A Traumatic Brain Injury (TBI) is a severe, debilitating, and often deadly injury that inflicts trauma upon the brain. This type of injury often results from various types of accidents, including car, truck, and motorcycle crashes, as well as slips and falls. TBIs are sometimes difficult to detect, especially when the trauma does not involve an obvious collision to the head. However impact to the head can produce bleeding in the brain, a fractured skull, or a coma, which are certain evidences of TBI.
Mild brain injuries, although less severe than TBI, should also be taken seriously. These injuries, although not directly life-threatening, can occur by the same means that cause TBI and produce debilitating effects on a person’s cognitive, physical, and emotional capabilities. If these injuries are not treated properly or ignored, they can grow more problematic over time.
According to Center for Disease Control (CDC) statistics, in 2013 alone, there were more than 282,000 hospitalizations and 2.5 million ER visits due to traumatic brain injury. As well, this type of brain trauma contributed to the death of nearly 50,000 people.
Minor traumatic brain injury (MTBI)
One of several conditions must exist in order to have a valid diagnosis of MTBI. These include:
- Confusion or disorientation
- Neurological or neuropsychological difficulties
- Amnesia beginning near the time of the injury
- A Glasgow Coma Scale (GCS) score of 13 or higher
Symptoms of traumatic brain injury
Physical symptoms of traumatic brain injury can include headaches, blurred vision, loss of vision, and dizziness. Cognitive symptoms of TBI can include disorientation, short-term memory loss, poor concentration, and amnesia.
In addition to physical and cognitive symptoms, a person may experience emotional symptoms from TBI including: depression, change in appetite, irritability, agitation, and general personality changes.
TBI does not require head impact
In a recent study carried out by Ezriel Kornel, M.D., F.A.C.S., and Michael Freeman, Ph.D, more than 20 percent of cases showed that whiplash produced brain injury, an event that is often experienced by vehicle occupants during car and motorcycle collisions. In the study, the type of brain injury often manifested was a hernia in the brain, also referred to as Chiari Malformation. The injury involves the bottom portion of the brain protruding through the base of the skull.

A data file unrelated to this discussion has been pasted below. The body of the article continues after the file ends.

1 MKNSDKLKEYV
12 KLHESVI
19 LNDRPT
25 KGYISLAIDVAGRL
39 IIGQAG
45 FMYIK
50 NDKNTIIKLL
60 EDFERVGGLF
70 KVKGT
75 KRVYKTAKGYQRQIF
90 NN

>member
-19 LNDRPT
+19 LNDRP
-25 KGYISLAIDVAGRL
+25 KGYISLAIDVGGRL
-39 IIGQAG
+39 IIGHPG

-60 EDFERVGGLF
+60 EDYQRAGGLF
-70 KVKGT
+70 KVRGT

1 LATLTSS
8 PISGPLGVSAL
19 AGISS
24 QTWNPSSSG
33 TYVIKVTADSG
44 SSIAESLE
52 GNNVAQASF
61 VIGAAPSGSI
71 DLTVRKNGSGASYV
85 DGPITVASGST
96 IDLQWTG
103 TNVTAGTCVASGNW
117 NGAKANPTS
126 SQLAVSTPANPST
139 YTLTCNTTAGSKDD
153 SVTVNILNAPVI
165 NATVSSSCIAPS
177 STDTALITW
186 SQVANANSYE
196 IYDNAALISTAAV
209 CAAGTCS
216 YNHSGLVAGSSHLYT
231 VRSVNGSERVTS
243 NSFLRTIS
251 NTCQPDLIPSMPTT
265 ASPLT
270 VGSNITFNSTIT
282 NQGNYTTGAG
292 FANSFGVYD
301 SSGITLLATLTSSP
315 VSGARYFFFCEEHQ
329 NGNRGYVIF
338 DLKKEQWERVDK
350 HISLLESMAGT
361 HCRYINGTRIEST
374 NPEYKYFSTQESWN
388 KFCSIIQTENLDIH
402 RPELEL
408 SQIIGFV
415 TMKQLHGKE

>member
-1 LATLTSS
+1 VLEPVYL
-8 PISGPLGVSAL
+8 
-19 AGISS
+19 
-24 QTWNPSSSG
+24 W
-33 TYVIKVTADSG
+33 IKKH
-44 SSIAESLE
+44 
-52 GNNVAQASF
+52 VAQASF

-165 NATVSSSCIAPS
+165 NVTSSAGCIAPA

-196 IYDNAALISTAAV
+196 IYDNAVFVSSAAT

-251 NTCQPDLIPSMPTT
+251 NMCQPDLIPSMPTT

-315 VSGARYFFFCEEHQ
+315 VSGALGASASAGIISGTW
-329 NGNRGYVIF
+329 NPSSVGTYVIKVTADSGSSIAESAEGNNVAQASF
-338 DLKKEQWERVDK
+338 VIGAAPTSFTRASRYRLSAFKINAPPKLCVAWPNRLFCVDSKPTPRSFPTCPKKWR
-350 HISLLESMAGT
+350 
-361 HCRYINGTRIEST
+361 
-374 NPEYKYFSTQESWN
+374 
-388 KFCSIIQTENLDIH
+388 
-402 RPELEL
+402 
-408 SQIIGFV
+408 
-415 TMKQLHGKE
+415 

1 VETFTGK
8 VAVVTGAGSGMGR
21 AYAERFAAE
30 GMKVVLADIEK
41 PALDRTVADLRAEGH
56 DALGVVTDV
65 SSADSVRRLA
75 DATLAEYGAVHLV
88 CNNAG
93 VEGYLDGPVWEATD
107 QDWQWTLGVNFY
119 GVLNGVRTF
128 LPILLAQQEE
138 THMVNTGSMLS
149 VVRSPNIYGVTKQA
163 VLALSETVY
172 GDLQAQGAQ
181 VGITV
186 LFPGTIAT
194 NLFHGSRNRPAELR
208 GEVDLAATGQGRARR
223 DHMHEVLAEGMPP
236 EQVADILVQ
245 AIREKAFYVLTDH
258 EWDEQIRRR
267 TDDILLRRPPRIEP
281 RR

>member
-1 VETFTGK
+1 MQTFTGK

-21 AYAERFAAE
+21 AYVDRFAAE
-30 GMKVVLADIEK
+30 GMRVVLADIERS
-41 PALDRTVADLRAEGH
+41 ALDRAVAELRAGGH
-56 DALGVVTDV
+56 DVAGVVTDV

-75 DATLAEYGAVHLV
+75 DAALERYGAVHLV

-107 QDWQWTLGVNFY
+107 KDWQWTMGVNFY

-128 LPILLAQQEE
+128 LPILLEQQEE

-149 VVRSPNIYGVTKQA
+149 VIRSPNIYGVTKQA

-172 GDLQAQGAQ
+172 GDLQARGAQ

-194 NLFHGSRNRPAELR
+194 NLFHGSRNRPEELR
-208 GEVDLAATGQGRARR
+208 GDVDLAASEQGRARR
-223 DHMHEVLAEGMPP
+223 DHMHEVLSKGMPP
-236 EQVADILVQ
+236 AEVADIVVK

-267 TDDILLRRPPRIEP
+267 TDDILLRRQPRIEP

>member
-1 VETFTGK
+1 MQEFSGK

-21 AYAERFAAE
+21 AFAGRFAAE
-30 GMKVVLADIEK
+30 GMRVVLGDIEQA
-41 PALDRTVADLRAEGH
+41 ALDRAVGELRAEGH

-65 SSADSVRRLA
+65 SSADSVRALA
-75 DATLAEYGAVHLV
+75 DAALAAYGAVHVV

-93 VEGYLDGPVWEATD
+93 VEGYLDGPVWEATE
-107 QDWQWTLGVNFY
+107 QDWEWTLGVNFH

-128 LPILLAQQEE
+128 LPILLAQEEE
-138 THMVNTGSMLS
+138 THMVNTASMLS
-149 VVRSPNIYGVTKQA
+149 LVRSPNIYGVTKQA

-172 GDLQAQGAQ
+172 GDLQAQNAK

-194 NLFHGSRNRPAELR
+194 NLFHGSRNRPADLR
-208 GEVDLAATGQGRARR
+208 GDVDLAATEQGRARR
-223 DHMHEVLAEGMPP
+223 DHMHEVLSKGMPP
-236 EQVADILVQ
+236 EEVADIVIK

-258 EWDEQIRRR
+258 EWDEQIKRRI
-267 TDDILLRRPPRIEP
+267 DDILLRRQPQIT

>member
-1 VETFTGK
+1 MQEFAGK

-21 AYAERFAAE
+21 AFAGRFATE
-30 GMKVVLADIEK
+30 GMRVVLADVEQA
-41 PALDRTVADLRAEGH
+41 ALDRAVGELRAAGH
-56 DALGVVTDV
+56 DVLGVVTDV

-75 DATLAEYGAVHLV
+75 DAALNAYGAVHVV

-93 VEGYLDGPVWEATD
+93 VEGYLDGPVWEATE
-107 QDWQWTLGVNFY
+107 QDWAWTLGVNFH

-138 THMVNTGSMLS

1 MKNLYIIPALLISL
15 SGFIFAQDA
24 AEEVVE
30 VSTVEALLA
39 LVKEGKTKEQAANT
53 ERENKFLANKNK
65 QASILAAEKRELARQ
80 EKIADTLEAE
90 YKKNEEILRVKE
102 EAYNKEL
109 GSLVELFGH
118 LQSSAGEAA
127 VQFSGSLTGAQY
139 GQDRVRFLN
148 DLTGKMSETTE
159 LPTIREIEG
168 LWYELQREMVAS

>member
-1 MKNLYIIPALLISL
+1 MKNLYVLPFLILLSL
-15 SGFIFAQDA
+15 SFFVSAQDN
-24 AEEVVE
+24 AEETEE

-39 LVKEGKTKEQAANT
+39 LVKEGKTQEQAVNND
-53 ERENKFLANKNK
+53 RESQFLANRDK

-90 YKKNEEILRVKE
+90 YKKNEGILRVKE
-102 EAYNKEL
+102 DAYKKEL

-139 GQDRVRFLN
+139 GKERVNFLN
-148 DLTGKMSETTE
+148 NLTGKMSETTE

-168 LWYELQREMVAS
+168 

The rapid acceleration and deceleration forces involved in a whiplash incident can cause serious brain injury as the brain impacts the opposite side of the skull.
Types of traumatic brain injuries
- Violent shaking of the head, impacts to the head, and whiplash movements can all result in concussion.
- Resulting from direct impact to the head, a contusion usually involves serious bruising or bleeding in the brain. Contusions can occur to the brain tissue itself, referred to as a cerebral contusion. Large or serious contusions often require surgery.
- Coup-contracoup. If two contusions occur (one on each side of the brain), it is referred to as a Coup-Contracoup. The initial impact to the head produces the first contusion. As the brain impacts the other side of the skull, the second contusion occurs.
- Diffuse axonal injury. When a person is involved in an accident that involves intense twisting or shaking of the head, the brain may lag behind the movement of the skull, resulting in portions of the brain tearing. This is referred to as Diffuse Axonal Injury. This injury is severe and can lead to death. The shaking of the brain can disrupt nerve cells and limit the ability of the cells to send messages to the body.
- A brain injury that involves penetration occurs when some portion of the skull is forced into the brain. This injury can occur due to a stabbing or gunshot wound, or penetration from any other sharp object, and can be fatal.
- Hematoma or blood clot. A blood clot or hematoma can involve a mass of blood or swelling between the brain and the skull. Some cases may have the blood mass or swelling occurring inside the brain.
In some cases, CT scans and MRIs can fall short in providing the evidence required to conclusively diagnose a TBI. Some insurance adjusters may attempt to deny an insurance claim for traumatic brain injury that involves whiplash. These insurance practitioners may have the mistaken assumption that the head must experience impact in order for the person to incur brain trauma.
For these reasons it’s important to obtain help from an experienced traumatic brain injury attorney who is familiar with the medical science explaining these injuries, their causes and treatments.
If you have experienced a traumatic brain injury due to the negligence or fault of another party, our attorneys at Delius & McKenzie, PLLC are committed to helping you obtain the compensation you deserve. We serve clients in Sevierville, Pigeon Forge, Seymour, and Gatlinburg. Let’s talk about your situation. To schedule a free case evaluation, please call us today at 865.280.3686 or fill out our contact form.